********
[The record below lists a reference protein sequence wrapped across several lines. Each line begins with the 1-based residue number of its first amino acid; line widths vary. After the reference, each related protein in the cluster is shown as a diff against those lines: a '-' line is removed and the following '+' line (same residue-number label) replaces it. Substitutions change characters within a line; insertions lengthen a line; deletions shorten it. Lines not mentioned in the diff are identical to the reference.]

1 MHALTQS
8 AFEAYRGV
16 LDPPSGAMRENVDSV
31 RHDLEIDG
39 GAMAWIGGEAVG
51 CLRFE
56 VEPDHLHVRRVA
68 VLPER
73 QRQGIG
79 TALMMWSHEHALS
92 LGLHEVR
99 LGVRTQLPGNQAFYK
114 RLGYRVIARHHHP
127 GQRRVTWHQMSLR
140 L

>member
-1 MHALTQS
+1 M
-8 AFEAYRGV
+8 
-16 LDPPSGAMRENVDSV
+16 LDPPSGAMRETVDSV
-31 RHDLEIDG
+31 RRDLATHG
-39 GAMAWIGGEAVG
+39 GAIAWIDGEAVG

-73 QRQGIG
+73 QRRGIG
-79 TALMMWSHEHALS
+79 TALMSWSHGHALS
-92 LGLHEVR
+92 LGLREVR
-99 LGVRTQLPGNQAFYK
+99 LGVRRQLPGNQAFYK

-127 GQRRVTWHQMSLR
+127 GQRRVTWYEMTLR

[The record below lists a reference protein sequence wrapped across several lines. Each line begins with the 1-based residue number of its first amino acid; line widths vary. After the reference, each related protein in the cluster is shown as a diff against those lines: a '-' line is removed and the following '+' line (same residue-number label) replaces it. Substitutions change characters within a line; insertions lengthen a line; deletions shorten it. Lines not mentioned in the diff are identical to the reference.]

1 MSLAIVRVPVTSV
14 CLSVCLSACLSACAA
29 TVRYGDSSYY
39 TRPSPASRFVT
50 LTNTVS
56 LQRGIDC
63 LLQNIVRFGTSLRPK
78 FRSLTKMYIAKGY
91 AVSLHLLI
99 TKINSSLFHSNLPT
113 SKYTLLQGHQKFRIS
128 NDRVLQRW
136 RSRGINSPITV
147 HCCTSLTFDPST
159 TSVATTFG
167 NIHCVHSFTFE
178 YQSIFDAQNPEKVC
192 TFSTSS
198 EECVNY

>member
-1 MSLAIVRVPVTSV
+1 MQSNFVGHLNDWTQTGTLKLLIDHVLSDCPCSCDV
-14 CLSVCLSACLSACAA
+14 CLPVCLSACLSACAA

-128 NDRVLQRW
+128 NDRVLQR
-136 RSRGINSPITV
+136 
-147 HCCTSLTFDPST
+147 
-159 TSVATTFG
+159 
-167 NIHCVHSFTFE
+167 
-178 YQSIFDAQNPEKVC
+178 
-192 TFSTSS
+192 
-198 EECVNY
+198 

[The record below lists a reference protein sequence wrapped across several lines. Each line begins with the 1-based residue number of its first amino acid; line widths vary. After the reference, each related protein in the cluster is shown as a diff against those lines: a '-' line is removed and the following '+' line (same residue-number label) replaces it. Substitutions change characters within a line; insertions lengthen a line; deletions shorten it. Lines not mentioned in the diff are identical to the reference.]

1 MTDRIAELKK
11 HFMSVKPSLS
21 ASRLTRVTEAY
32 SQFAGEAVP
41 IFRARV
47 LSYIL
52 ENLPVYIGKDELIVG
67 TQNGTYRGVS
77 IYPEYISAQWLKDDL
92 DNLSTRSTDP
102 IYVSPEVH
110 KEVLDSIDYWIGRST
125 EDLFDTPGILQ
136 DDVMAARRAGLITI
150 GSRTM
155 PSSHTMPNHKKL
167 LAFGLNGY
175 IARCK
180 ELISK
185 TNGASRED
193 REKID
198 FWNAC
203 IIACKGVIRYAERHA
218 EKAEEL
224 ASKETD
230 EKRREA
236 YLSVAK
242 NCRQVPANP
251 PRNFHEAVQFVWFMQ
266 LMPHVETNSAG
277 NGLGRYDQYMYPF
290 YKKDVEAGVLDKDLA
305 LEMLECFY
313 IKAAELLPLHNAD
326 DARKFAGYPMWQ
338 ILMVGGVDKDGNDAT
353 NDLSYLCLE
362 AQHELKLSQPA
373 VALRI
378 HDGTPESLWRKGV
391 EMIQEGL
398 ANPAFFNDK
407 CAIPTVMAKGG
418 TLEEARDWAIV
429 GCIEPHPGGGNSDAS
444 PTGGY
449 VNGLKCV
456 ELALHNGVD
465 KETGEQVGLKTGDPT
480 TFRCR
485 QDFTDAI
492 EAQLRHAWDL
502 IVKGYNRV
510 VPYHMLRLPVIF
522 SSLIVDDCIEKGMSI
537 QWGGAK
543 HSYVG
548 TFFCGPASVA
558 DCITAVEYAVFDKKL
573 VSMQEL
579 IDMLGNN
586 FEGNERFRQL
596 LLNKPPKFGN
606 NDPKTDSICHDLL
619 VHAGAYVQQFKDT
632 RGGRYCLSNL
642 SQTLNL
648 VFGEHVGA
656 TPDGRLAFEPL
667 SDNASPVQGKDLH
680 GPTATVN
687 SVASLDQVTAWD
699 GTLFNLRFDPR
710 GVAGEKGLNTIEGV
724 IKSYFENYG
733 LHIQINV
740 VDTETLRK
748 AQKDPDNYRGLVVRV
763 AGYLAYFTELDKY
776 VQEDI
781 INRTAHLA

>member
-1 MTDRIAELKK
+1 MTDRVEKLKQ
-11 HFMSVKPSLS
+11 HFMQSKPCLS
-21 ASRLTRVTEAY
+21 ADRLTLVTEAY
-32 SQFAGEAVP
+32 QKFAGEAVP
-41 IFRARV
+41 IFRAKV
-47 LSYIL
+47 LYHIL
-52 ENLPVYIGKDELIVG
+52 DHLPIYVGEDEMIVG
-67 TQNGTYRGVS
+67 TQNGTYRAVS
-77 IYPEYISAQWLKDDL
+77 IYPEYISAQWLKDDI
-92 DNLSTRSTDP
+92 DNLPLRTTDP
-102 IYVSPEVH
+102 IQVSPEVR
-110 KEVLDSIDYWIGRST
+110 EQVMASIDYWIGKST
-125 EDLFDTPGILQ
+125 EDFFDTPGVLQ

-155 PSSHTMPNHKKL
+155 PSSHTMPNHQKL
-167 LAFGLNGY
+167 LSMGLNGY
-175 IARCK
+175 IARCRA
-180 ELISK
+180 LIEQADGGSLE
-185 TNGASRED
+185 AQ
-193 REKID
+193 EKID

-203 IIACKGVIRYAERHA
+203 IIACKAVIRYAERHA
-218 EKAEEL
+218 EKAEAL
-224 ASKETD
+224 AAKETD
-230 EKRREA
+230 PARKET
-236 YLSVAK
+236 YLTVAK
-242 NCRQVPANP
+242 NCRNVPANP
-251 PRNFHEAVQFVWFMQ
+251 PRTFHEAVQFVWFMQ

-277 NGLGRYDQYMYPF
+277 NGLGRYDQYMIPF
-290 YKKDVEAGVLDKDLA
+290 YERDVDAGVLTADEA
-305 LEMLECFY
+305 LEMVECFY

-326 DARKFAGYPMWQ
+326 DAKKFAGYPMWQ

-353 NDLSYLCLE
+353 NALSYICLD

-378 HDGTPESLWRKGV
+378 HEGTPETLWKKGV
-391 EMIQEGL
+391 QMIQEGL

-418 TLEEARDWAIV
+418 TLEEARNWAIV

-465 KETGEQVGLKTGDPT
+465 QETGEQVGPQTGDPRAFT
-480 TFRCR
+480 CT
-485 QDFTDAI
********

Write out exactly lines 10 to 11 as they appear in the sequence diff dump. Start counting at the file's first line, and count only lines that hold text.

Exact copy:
73 QRQGIG
79 TALMMWSHEHALS